It is always frustrating when anti-theists claim that religion, in general, is a hindrance to education, reasoning, and learning (See this post for an example). Mormon Scholars Testify is an interesting new site, started by Daniel C. Peterson, Scott Gordon, and Tanya Spackman, that helps dispels this mantra of "religion = lower intelligence".
One of the unique characteristics of The Church of Jesus Christ of Latter-day Saints is its emphasis on education and scholarship. Studies have shown that among Latter-day Saints (Mormons), higher levels of education are strongly correlated with higher church attendance, and higher levels of devotion. (see footnote)Hopefully we will be getting some people from Purdue up soon. I know of at least one person who is more than qualified.
In LDS scripture, Mormons are encouraged to study and learn. In the book Doctrine and Covenants, a book considered to be a collection of modern day revelation from God, it says:
D & C 109: 7 And as all have not faith, seek ye diligently and teach one another words of wisdom; yea, seek ye out of the best books words of wisdom, seek learning even by study and also by faith;
This website gives LDS scholars the opportunity to express their views and feelings about the Gospel of Jesus Christ and The Church of Jesus Christ of Latter-day Saints. There are some who may feel that people of education and learning can’t be religious. It is hoped that these testimonies will help dispel that myth, educate, and give insights into the thoughts and feelings of LDS scholars.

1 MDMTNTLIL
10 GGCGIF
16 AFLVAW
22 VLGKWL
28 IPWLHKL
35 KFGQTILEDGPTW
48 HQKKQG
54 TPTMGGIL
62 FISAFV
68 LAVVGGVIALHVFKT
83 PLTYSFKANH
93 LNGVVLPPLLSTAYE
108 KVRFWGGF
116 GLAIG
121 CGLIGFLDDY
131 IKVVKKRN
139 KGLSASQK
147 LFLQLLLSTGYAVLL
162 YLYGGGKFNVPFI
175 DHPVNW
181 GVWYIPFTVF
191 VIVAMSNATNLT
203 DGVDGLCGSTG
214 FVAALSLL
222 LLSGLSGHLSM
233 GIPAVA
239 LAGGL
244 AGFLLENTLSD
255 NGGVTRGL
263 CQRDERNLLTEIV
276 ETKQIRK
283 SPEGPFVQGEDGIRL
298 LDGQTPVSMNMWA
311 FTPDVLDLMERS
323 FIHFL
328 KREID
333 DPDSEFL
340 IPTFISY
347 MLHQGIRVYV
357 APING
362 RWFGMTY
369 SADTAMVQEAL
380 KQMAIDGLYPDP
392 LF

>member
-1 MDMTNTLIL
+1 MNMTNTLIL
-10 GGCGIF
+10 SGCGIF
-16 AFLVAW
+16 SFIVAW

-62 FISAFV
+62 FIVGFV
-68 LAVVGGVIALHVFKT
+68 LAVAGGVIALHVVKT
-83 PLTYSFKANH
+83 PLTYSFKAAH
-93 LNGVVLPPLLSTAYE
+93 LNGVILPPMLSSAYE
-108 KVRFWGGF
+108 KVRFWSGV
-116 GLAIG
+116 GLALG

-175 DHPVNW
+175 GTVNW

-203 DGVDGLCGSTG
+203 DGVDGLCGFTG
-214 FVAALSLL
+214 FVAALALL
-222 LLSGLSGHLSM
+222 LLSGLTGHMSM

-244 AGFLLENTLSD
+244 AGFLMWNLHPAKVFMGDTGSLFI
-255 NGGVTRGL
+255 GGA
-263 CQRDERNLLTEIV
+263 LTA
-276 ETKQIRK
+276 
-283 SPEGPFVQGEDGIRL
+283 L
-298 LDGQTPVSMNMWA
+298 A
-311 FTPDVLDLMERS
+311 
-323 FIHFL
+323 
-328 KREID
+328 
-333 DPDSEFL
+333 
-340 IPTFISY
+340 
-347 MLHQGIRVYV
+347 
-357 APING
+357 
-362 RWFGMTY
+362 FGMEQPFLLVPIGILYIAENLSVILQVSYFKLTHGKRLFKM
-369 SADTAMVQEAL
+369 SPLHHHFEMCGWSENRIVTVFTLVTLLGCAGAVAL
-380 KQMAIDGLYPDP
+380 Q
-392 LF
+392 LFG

Each page will have the testimony of the scholar and at the bottom of the page you will be able to read the credentials of the scholar. We hope you enjoy reading these testimonies.
• Stan L. Albrecht, Tim B. Heaton, “Secularization, Higher Education, and Religiosity,” Review of Religious Research 26/1, Special Issue Co-Sponsored by the Society for the Sociological Study of Mormon Life and the Family and Demographic Institute of Brigham Young University (September 1984): 437-58. Link to off site article
• James T. Duke, ed., Latter-day Saint Social Life (Provo, Utah: Religious Studies Center, 1998), 287